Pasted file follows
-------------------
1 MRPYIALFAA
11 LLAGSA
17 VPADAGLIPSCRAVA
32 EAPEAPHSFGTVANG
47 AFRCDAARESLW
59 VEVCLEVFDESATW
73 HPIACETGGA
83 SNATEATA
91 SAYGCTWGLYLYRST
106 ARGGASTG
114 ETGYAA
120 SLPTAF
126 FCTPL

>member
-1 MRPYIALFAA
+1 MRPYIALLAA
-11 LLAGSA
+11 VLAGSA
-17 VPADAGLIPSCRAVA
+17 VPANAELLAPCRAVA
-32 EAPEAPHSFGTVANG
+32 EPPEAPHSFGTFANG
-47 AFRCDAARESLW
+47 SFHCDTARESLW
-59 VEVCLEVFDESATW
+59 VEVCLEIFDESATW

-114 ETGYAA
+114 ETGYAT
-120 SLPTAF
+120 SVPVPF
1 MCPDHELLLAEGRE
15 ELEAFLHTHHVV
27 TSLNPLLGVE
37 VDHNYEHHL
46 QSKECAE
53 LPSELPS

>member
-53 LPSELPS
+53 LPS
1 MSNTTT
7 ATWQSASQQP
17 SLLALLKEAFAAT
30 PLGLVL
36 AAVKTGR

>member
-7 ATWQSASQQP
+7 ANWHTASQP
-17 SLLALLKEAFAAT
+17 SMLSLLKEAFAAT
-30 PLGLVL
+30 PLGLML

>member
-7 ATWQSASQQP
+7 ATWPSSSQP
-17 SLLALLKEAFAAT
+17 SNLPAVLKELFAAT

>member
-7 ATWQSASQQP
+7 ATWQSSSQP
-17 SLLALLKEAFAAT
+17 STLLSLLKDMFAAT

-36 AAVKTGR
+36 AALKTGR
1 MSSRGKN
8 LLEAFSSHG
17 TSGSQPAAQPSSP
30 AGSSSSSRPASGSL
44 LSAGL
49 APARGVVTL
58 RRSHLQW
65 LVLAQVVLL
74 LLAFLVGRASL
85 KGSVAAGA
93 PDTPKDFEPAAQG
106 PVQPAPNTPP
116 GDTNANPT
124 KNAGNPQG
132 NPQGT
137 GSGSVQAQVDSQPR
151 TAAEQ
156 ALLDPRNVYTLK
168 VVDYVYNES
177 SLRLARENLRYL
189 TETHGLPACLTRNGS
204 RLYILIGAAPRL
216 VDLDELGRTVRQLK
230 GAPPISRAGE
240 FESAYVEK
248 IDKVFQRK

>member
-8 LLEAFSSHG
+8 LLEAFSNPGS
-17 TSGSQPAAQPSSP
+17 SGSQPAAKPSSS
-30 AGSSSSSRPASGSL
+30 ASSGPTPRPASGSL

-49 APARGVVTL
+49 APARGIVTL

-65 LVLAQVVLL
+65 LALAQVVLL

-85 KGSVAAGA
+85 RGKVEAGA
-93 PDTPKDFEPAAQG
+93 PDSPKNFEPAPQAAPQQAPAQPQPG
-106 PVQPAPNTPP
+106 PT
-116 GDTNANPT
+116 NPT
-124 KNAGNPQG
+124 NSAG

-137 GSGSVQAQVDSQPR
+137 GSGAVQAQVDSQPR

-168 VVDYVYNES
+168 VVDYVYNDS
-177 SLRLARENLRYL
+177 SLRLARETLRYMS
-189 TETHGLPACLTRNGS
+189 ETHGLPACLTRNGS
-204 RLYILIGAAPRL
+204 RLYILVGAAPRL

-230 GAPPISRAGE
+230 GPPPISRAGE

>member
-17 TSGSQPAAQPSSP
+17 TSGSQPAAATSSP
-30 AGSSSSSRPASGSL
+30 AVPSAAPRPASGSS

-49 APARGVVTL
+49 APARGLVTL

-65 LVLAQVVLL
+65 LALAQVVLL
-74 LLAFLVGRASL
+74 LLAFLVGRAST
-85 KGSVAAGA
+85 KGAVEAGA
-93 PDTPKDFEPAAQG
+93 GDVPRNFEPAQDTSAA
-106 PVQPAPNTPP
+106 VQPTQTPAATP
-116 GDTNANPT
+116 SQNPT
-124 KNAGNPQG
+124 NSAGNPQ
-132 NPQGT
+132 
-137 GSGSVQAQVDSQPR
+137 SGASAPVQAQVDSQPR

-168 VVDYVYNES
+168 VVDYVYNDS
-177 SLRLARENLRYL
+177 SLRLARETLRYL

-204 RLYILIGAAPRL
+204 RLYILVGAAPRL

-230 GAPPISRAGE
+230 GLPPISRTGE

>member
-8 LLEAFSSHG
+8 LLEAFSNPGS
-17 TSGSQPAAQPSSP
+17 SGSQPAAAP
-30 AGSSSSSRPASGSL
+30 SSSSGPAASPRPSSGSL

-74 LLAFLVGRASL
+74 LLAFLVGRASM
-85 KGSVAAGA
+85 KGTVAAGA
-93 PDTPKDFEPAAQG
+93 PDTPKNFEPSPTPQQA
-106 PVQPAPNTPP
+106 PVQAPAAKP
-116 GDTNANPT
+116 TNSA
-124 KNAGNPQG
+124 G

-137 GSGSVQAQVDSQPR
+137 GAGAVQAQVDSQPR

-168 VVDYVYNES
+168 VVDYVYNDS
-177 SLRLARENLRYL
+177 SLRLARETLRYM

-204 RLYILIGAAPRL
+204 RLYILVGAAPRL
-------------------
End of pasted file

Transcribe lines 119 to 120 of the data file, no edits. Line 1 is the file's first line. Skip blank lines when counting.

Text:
-204 RLYILIGAAPRL
+204 RLYILVGAAPRL